Barriers to change at the individual level.
As stated above, only one in two major change initiatives succeeds. The costs of failure are high – not only financially but in confusion, lost opportunity, wasted resources, and diminished morale. One observes frequently that employees turn to sarcasm and cynicism when they went the extra mile for an initiative that was announced with great fanfare but simply fizzles out.
Two of three managers see “change fatigue” (i.e. exhaustion coming from making too many transitions at once) as a problem for new change initiatives. Many managers and frontline people feel overwhelmed by a constant stream of change programs addressing technology, partnering, culture, technology, management approaches etc. – in particular when the change programs are poorly thought through, rolled out too fast, or put in place without sufficient preparation.
Roughly four out of ten managers and executives agree on each of the following statements:
These numbers make it clear that change in general and innovation culture change specifically is hard. But it is not impossible.
In our consulting practice, working with 250,000-people MNCs as well as with highly agile 1,000-people “hidden champions”, we have found that successful innovation culture change programs have a DNA consisting of seven elements (explained below). Think of them as being the foundations for designing and managing a successful innovation culture change program.
Foundations for designing and managing culture change.
As stated above, innovation culture is not homogeneous. It is also not isolated from the other four cornerstones of innovation management. Actually, innovation culture is shaped by (and conversely is shaping) the other four cornerstones. So how can a senior manager embarking on an innovation culture initiative get a rapid and solid understanding of where exactly the decisive levers for change are?
Where are the decisive levers for change?
We have heard this question many times from our clients. Over the years, we have developed a tool – we call it the “Health Check” – that answers this question concisely. The results from this tool allow for a pinpointed design of the innovation culture change program, differentiated by function, by hierarchy level and by region.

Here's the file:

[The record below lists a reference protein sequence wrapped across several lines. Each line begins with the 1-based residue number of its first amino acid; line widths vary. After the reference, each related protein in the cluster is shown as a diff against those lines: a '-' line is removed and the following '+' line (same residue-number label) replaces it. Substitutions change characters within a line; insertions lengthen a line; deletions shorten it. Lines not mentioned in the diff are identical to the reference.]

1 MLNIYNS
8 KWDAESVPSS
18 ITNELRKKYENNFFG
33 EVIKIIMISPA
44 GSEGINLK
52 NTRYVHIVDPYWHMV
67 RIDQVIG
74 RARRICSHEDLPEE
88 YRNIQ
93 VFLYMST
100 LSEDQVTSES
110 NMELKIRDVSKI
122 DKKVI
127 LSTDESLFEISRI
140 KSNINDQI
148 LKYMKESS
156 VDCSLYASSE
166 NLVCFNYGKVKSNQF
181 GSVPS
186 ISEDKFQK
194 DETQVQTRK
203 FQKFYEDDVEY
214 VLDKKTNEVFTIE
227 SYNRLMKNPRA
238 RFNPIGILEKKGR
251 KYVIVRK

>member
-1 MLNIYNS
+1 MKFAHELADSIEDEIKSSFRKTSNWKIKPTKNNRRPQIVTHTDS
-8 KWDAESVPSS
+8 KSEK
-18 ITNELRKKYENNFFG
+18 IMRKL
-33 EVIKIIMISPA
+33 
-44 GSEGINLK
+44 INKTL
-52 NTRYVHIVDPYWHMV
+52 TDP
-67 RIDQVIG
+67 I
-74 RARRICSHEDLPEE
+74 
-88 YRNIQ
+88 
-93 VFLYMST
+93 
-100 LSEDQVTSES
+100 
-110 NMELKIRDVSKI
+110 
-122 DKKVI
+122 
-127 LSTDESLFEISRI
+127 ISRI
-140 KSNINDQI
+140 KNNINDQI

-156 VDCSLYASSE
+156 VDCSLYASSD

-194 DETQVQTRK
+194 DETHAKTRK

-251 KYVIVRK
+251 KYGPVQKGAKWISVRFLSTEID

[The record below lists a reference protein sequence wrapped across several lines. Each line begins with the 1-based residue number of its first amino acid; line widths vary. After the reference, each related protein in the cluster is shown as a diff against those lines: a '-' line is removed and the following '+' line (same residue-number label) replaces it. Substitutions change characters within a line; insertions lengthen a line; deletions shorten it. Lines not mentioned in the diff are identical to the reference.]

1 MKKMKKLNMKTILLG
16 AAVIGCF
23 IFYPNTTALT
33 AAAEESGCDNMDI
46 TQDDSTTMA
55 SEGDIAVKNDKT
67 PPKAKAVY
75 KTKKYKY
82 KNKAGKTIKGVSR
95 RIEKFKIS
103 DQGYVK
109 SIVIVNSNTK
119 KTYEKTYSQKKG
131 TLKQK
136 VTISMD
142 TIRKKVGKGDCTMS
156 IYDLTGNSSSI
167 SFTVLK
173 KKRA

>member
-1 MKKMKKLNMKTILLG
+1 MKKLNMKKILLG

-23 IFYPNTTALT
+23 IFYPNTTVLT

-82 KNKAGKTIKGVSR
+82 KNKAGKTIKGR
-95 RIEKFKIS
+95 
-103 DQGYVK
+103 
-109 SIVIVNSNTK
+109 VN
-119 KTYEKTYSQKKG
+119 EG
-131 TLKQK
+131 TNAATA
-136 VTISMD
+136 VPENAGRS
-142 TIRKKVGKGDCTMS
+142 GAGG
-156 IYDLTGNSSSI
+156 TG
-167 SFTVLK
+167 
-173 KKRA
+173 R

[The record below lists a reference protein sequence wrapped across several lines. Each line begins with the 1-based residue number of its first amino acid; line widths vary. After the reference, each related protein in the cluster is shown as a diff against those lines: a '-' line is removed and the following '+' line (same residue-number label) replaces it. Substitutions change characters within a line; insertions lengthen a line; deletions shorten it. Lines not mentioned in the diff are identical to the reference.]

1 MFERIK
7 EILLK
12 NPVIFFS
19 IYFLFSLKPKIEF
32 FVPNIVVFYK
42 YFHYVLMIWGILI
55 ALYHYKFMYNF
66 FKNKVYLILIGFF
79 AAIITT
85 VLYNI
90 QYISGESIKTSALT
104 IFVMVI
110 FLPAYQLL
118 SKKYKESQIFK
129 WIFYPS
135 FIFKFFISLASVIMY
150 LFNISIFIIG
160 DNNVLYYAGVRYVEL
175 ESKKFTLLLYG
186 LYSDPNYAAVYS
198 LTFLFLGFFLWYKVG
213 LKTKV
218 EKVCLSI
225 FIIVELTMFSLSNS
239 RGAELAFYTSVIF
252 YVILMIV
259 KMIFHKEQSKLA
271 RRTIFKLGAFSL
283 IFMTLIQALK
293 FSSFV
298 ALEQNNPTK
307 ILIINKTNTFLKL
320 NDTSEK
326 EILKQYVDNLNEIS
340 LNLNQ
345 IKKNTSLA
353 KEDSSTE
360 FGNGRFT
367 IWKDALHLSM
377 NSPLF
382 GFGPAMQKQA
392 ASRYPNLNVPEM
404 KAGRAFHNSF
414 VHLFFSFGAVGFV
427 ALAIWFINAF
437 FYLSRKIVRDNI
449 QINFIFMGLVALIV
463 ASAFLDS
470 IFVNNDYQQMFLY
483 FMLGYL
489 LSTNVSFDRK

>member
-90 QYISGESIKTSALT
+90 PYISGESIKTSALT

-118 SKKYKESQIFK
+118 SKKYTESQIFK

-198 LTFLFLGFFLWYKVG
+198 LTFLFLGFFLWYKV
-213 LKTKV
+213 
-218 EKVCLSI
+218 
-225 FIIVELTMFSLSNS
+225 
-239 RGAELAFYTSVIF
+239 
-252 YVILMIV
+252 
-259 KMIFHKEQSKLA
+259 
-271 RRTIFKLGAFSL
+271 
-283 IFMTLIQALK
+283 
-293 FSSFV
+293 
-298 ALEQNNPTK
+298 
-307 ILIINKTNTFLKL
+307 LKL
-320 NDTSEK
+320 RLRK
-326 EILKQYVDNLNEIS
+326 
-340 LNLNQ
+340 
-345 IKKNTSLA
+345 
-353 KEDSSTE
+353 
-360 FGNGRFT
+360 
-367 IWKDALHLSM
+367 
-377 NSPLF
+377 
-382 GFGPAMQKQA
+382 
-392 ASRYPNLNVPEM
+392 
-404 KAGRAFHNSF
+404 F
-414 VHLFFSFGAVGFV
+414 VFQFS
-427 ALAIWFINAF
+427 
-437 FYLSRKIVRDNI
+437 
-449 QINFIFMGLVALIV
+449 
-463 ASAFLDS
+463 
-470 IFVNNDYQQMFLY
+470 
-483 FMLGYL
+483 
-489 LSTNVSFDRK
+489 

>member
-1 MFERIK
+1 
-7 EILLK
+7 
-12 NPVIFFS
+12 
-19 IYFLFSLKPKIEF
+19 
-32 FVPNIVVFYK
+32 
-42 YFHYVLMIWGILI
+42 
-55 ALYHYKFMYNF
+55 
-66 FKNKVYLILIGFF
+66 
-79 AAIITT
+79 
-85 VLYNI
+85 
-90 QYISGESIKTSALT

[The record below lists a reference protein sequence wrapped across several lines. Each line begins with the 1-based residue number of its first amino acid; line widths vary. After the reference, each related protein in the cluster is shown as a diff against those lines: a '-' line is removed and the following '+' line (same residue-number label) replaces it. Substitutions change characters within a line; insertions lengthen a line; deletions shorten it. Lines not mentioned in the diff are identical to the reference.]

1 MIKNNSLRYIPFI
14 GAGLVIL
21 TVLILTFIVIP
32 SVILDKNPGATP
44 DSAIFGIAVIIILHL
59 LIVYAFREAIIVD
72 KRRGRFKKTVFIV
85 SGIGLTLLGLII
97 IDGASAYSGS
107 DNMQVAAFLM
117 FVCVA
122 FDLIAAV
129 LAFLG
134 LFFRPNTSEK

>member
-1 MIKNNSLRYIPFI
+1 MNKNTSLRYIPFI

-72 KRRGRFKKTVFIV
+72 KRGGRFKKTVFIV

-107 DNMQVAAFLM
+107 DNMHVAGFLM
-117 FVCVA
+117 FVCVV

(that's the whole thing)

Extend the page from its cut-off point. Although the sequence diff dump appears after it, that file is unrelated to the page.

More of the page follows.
According to our working definition of innovation culture (see above), the Health Check firstly looks patterns of behavior, of thinking and deciding. But since culture is inter-connected with strategy, organization, processes and networks, the Health Check looks into these dimensions as well. And finally, the Health Check looks for barriers at the individual level. In other words, the Health Check addresses six dimensions:
The Health Check is conducted in some singular in-depth interviews and in a large-scale survey. The results are sliced and diced by function, hierarchy level and region. Results are visualized in rich graphics, e.g. in the form of heat maps or radar diagrams. Evaluating these visualizations (and the data behind) one can clearly identify the decisive levers for change – by function, by hierarchy level and by region.
Of course, these kind of analyses might be complemented by additional considerations, e.g. by stakeholder mapping. But in our view it is more important to get the ball rolling after the results of the Health Check are in than risking “analysis paralysis”.
(Note: The 7 principles visual and the “Health Check” are protected Intellectual Property. If you are interested in using this tool please get in touch with the author to discuss options).
Frank Mattes has more than 15 years of experience in managing innovation, change management and projects. He has worked for several specialized medium-sized consulting companies and for The Boston Consulting Group. He also worked at C-level for an IT and a professional services firm. Frank founded and runs the innovation catalyst innovation-3. Frank is the author of several books and a contributing editor to InnovationManagement, the number one platform for innovation management practitioners.